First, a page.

A key attribute of Odysseus (Latin: Ulixes, often Ulysses) in the Odyssey is his outstanding intelligence (Ancient Greek: mêtis). In the Iliad, the characters often serve as foils to one another, but in the Odyssey, Odysseus becomes peerless, and "no living male character in the poem is portrayed as a match for him." To this end, Odysseus is closely associated with two gods: Zeus and Athena.
In the Odyssey, however, Odysseus is more closely identified with Athena. This is one way that the poem ascribes cunning intelligence to Odysseus. An explicit comparison between the pair is made by Athena herself: "[E]ach tries to deceive the other until Athena, laughing, puts a stop to the contest, reminding the hero that 'you of all mortals are the best for plans and speeches, while I among all the gods am famed for wits and wiles'". They are also similar in their use of disguises, utilising them throughout the poem. Athena provides Odysseus with some.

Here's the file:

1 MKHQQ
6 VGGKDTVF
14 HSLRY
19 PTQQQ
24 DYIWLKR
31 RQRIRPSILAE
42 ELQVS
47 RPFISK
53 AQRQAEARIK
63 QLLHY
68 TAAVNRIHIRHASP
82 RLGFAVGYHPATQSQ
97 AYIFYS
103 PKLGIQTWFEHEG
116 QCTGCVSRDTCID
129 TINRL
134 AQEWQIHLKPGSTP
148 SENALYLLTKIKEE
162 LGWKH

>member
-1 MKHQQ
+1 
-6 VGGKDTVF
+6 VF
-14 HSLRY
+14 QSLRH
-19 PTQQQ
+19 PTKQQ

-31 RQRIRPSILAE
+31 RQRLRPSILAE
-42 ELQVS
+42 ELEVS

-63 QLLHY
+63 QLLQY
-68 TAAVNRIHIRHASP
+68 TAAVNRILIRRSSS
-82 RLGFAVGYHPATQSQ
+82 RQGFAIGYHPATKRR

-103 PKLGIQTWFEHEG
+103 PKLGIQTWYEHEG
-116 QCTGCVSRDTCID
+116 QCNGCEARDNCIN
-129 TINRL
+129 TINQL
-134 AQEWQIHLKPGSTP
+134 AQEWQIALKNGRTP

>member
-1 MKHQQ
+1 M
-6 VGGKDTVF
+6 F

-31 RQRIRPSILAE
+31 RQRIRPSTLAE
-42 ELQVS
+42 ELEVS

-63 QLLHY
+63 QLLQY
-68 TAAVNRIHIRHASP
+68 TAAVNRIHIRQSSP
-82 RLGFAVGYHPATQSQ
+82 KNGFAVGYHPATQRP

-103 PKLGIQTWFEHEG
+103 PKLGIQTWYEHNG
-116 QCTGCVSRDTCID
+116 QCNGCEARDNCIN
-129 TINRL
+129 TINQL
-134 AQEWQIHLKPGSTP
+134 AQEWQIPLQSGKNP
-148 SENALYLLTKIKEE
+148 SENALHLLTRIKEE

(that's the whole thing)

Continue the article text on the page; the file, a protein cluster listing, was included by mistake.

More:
Towards the end of the poem, Odysseus forms "a clever plan to slay the suitors which involves a contest to string [his] mighty bow and shoot an arrow through a line of ax handles. The plan has been carefully formulated to allow Odysseus to catch the suitors off guard and to provide the element of surprise he needs to overpower the suitors against such great odds." Odysseus' cunning enables him to overpower and defeat his opponents, even when they are physically superior to him. This mirrors an earlier episode in the poem, where Odysseus defeats the captor Cyclops by disguising himself, then blinding him while unable to defend himself.